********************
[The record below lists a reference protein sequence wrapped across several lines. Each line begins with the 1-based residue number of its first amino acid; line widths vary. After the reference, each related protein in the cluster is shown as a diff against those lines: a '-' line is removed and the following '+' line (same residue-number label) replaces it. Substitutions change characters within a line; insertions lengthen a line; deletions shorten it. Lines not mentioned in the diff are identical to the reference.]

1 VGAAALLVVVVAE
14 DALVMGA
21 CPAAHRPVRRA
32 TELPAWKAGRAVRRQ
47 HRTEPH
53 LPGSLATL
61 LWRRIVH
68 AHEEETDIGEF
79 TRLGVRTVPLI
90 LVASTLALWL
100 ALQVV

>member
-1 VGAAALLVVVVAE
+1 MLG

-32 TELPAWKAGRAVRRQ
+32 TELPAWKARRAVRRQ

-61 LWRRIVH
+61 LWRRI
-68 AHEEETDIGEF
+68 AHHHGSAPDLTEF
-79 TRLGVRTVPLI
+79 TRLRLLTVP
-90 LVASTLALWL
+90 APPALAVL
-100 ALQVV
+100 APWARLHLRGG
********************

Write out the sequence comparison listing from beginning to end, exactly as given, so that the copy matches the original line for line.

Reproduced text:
[The record below lists a reference protein sequence wrapped across several lines. Each line begins with the 1-based residue number of its first amino acid; line widths vary. After the reference, each related protein in the cluster is shown as a diff against those lines: a '-' line is removed and the following '+' line (same residue-number label) replaces it. Substitutions change characters within a line; insertions lengthen a line; deletions shorten it. Lines not mentioned in the diff are identical to the reference.]

1 VGAAALLVVVVAE
14 DALVMGA
21 CPAAHRPVRRA
32 TELPAWKAGRAVRRQ
47 HRTEPH
53 LPGSLATL
61 LWRRIVH
68 AHEEETDIGEF
79 TRLGVRTVPLI
90 LVASTLALWL
100 ALQVV

>member
-1 VGAAALLVVVVAE
+1 MLG

-32 TELPAWKAGRAVRRQ
+32 TELPAWKARRAVRRQ

-61 LWRRIVH
+61 LWRRI
-68 AHEEETDIGEF
+68 AHHHGSAPDLTEF
-79 TRLGVRTVPLI
+79 TRLRLLTVP
-90 LVASTLALWL
+90 APPALAVL
-100 ALQVV
+100 APWARLHLRGG